4015 - Louisiana State University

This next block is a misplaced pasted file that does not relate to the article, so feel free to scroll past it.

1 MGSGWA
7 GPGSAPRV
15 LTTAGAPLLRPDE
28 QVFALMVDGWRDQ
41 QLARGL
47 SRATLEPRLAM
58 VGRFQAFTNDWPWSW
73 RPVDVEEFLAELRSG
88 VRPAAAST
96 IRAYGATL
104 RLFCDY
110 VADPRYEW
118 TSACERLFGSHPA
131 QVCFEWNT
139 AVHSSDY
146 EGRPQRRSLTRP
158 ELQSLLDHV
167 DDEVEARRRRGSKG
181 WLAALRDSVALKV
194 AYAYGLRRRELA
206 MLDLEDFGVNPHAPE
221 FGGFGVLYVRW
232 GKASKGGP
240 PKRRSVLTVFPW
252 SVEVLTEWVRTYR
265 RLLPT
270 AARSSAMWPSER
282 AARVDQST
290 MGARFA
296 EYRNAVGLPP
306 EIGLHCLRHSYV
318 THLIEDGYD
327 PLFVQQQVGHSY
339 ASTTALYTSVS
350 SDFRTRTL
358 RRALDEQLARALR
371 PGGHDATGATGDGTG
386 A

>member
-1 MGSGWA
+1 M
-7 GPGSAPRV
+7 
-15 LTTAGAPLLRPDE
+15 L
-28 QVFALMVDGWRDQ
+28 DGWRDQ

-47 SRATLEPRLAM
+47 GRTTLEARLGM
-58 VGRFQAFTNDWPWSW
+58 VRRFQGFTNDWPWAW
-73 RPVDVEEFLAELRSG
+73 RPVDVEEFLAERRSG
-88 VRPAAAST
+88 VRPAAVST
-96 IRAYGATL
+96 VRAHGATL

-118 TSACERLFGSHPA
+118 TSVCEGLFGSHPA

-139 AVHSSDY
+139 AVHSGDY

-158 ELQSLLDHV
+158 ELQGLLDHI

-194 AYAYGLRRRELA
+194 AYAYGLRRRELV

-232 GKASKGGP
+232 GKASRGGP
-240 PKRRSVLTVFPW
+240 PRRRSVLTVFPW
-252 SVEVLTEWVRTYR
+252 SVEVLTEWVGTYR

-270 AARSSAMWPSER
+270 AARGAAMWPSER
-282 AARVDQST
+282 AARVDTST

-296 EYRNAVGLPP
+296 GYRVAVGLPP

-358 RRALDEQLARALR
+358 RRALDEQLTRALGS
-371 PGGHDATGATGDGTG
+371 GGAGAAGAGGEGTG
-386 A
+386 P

OI 4015 Louisiana State University Office of Facility Services Operating Instruction 4015 Revision: 1 Effective Date: December 1, 2010 Page 1 of 4 SUBJECT: HIGH VOLTAGE SAFETY PROCEDURES I. Procedures A. The campus high voltage distribution system is 4,160 volts. Distribution lines on LSU property off the main campus may be 13,800 volts. These voltages pose an immediate and life threatening danger. Proper procedures must be followed to prevent accidents. B. Prior to any work being performed on the high voltage distribution system, a pre‐job planning meeting shall be held by the staff member in charge of the job. C. Safety will always be the first consideration and should never be compromised. Do not undertake a task that violates accepted safety practices. D. Each employee is responsible for maintaining their own personal safety equipment, including dielectric testing of gloves. E. Each employee is responsible for monitoring other members of the work crew. An employee should stop another employee from performing an unsafe act and explain the danger. An employee who observes another employee violating this policy is responsible for reporting the infraction to the Facility and Utility Operations department head. An employee should also report to the department head if they are asked to perform a task in violation of safety procedures. Page 1 of 4 II. OI 4015 Clearance and Switching A. When working on high voltage equipment or feeders, appropriate “Hold Out” tags will be used. Tags should be dated and initialed. Circuits or equipment with “Hold Out” tags shall not be energized until repair procedures are complete and circuit or equipment is checked to verify that all personnel, equipment and grounding are clear. Use of multiple “Hold Out” tags is acceptable if multiple crews are working on separate areas of the same circuit. B, All switching is to be performed by trained personnel wearing the appropriate protective equipment. C. All switching instructions given over the radio shall be repeated back for confirmation to prevent errors. D. No person, other than the person(s) performing the switching, shall be within twenty (20) feet of the equipment being energized until switching is complete. E. All switching activities (open or close) are to be visually confirmed. F. Grounding equipment is to be used whenever possible. Grounding is to be done prior to beginning repair work. G. All equipment/circuits are to be treated as energized until they have been properly tested and proven de‐energized H. When possible, “Hold Out” tags are to be removed by the person who installs them I. When operating a switch, rubber gloves and a special fire resistant suit with face shield are to be worn. If switch can be operated with a “Hot Stick,” the “Hot Stick” should be used. Employee is to move out of exhaust path and turn face away from switch, as much as possible J. When installing protective grounds, test circuit to ensure that it is de‐energized. Install grounded end first and remove last. K. Due to the configuration of the circuits on the LSU campus, switches and transformers can be fed from multiple locations. Check the one‐line diagram prior to switching to become familiar with the buss ties, double feeds, etc. Page 2 of 4 III. L. OI 4015 When cutting a cable thought to be de‐energized, use a grounded hydraulic cutting tool. Do not cut energized cable. M. Do not open a high voltage cabinet or switch enclosure unless rubber gloves and flame resistant clothing and eye protection are worn. Personal safety equipment may be removed only after circuit is proven de‐energized and grounded where possible. N. When operating switchgear at substation, close and latch doors prior to switch operation. O. After completion of switching, record action in log book and re‐pin the one‐line at the Powerhouse to reflect the current status of the system. P. Prior to operating oil switches, check the oil level indicator. Do not operate if oil level is low. Do not operate if gas pressure is low. Q. Prior to operating gas switches, check the gas pressure indicator. Do not operate if gas pressure is low. R. When within two (2) feet of exposed conductors over 600 volts, rubber gloves, flame resistant clothing and eye protection are to be worn until proven de‐ energized and grounded where possible. S. Visually examine condition of insulation on energized conductors prior to handling. Handle only with rubber gloves while conductor is energized. T. All high voltage activities are to be staffed with a minimum of two (2) people. Each person is to “look out” for the other members of the crew. Each crew should have a radio in case an accident occurs. U. Do not operate non‐load break switches energized if there is load on switch. Personal Protective Equipment A. Rubber Gloves‐Each high voltage employee shall be issued a pair of rubber gloves. It is the responsibility of each employee to keep gloves in good condition. Page 3 of 4 Prior to each use, glove is to be air tested. Air test by inserting the first finger of each hand in the glove at the cuff and then wrap the glove around the fingers. The trapped air in the glove will cause it to inflate, and in turn, expose a weak spot or hole in the glove. Do not use damaged gloves. Rubber gloves are to be dielectric tested annually. Gloves are to be stored in protective bags. B. Flame Retardant Shirts‐High voltage employees are to be issued flame retardant shirts. These shirts are to be worn at all times on the job. This includes call out situations. C. Hard Hats‐Hard hats are to be worn whenever employee is in an aerial bucket. Hard hat is to be worn when employee is within 20 feet of operating aerial bucket. D. Failure to follow operating instruction will result in disciplinary action, up to and including, termination. Page 4 of 4 OI 4015